Death of a socialist(ism)…?

Johann Hari interviews Chris Hitchens, one time hero of the international left, who since 11th September 2001 has found it impossible to hold a consistent political line that cuts across a bundle of issues. An excellent and sympathetic insight into an individual whose stance perhaps symbolises the increasing fragmentation of political agendas in what’s left of the ‘West’.

  • peteb

    An article in Reason online, dated November 2001 but including an interview that took place in “late August” of that year, suggests Hitchens had reached the conclusion that his answer to the question “Are you still a socialist?” was no longer a confirmed ‘Yes’ before 9/11 – “[If asked]I no longer would have positively replied, “I am a socialist.”

  • Mick Fealty

    Excellent digging Mr b. A good corrective. But I’d say the principle still stands in terms of the fragmentation of political bodies of thought.

  • peteb

    I’d agree with the “fragmentation of political bodies of thought”, Mr F.

    but then I’d also point out that Mr H’s answers in the Reason article support the argument that his stance has always been an individualistic one – those who subscribe to the “political bodies of thought” are just in a process of catching up with him.

  • Sonny

    Well, if the US is so opposed to Islamic fundementalism…why oh why did Presidents Jimmy Carter and Ronald Reagan support the Mujahadeen (aka the Taliban) takeover of Afghanistan in the late 1970’s and early 1980’s? And why does George Jr. Bush (and every other President before him since FDR) support the Islamic fundementalist fascist regime of Saudi Arabia but not (since 1991 anyway) the nominally Islamic (but nonetheless) fascist regime of Sadam Hussein? And why did George Sr. Bush ally with the Islamic fundementalist fascist regimes of Hafad Assad’s Syria and Saudi Arabia to re-establish the Islamic fundementalist fascist regime of Kuwait after the invasion of the nominally Islamic (but nonetheless) fascist Sadam Hussein? Me thinks this ain’t so much about religion and democracy as the likes of Christopher Hithchens and both George Bushes would like us all to think…as it is about oil and Hitchens perhaps needing more money from better paying mainstream rags to get his kids though college. And if you don’t think so…watch what happens to any so called democratically elected client state regime/government of post-Sadam Iraq if it becomes too independent (i.e. anti-British & anti-American). It’ll most likely go the way of the Diem Brothers no matter how democratic or religiously tolerant it may be.

  • Pat Mc Larnon

    “Well, if the US is so opposed to Islamic fundementalism…why oh why did Presidents Jimmy Carter and Ronald Reagan support the Mujahadeen (aka the Taliban) takeover of Afghanistan in the late 1970’s and early 1980’s?”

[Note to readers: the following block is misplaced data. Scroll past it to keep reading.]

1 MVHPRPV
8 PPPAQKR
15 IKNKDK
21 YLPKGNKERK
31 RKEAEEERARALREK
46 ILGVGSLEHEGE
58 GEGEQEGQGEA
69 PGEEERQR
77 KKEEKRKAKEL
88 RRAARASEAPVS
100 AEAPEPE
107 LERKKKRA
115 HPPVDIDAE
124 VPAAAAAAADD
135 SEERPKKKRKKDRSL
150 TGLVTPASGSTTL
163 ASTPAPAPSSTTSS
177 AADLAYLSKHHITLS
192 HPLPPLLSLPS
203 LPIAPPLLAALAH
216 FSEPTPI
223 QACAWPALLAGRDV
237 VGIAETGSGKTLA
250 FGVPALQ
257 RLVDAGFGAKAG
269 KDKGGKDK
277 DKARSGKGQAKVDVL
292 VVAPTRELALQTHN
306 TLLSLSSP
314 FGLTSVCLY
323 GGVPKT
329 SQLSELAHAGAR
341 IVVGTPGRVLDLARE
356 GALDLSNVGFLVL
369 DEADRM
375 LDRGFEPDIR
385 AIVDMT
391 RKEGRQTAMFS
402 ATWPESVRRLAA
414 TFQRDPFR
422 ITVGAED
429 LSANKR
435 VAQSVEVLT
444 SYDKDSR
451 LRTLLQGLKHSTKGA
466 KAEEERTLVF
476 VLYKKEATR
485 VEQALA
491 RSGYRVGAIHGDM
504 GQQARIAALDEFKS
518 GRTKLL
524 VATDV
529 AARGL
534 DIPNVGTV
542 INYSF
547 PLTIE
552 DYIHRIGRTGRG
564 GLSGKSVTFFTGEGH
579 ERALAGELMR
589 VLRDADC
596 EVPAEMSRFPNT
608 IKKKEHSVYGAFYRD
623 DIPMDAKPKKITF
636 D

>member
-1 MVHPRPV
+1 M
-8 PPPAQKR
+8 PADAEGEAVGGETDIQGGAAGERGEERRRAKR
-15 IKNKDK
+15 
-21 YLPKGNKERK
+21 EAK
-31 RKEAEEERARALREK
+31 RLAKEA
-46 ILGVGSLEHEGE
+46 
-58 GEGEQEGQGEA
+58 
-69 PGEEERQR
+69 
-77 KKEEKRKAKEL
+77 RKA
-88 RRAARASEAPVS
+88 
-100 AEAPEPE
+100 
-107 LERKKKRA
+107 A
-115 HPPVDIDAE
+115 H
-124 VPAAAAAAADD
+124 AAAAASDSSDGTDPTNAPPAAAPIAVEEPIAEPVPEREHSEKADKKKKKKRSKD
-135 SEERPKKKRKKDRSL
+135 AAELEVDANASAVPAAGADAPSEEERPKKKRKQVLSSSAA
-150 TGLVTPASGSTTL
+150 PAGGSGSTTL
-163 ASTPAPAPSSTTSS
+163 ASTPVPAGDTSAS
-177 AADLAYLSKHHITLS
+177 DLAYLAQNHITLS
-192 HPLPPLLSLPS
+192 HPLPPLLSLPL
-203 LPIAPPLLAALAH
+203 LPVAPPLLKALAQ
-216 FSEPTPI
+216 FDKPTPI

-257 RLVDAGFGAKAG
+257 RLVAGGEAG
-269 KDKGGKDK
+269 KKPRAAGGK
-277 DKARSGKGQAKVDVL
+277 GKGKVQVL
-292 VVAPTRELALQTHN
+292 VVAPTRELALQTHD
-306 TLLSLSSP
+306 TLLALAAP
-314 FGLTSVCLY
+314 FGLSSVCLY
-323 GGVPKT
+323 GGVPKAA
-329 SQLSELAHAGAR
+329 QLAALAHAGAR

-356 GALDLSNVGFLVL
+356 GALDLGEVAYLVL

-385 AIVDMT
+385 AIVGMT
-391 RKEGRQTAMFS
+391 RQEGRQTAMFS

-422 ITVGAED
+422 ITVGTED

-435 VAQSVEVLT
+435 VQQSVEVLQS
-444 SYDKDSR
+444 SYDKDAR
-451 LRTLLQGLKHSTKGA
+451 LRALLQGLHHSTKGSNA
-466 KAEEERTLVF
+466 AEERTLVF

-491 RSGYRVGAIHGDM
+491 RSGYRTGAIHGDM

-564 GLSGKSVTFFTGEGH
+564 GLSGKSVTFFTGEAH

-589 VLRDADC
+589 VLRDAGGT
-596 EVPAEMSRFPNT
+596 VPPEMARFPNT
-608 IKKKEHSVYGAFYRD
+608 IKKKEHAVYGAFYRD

For much the same reason that if the Soviet Union was still in place today the CIA would in all probability be supplying the Chenchen Islamic fundamentalists regardless of Beslan et al.

  • Pat Mc Larnon

    Chechen

  • Sonny

    “For much the same reason that if the Soviet Union was still in place today the CIA would in all probability be supplying the Chenchen Islamic fundamentalists regardless of Beslan et al.”

    Which means this so called war on terrorism isn’t so much about being anti-Islamic fundementalism as it is about not having a service-able Islamic fundementalism to help shore up oil based Anglo-American global capitalism.

  • Christopher Daigle

    Well, if the US is so opposed to Islamic fundementalism…why oh why did Presidents Jimmy Carter and Ronald Reagan support the Mujahadeen (aka the Taliban) takeover of Afghanistan in the late 1970’s and early 1980’s?
    ——————-
    Because in the realist conception of International Relations the enemy of my enemy is my friend. Besides the Taliban didn’t enter the picture until the 1990s.

    —————–
    And why did George Sr. Bush ally with the Islamic fundementalist fascist regimes of Hafad Assad’s Syria and Saudi Arabia to re-establish the Islamic fundementalist fascist regime of Kuwait after the invasion of the nominally Islamic (but nonetheless) fascist Sadam Hussein?
    ———————
    I dont think any of those regimes can be seriously considered as fascist.
    And it is a little difficult to refer to Syria as “Islamic” when the state apparatus, including the president, army and police, is completely dominated by non-Muslims.

  • Fraggle

    what I’d like to know is what fundimentalist terrorist organisation was responsible for the chemical weapon attack today at queen’s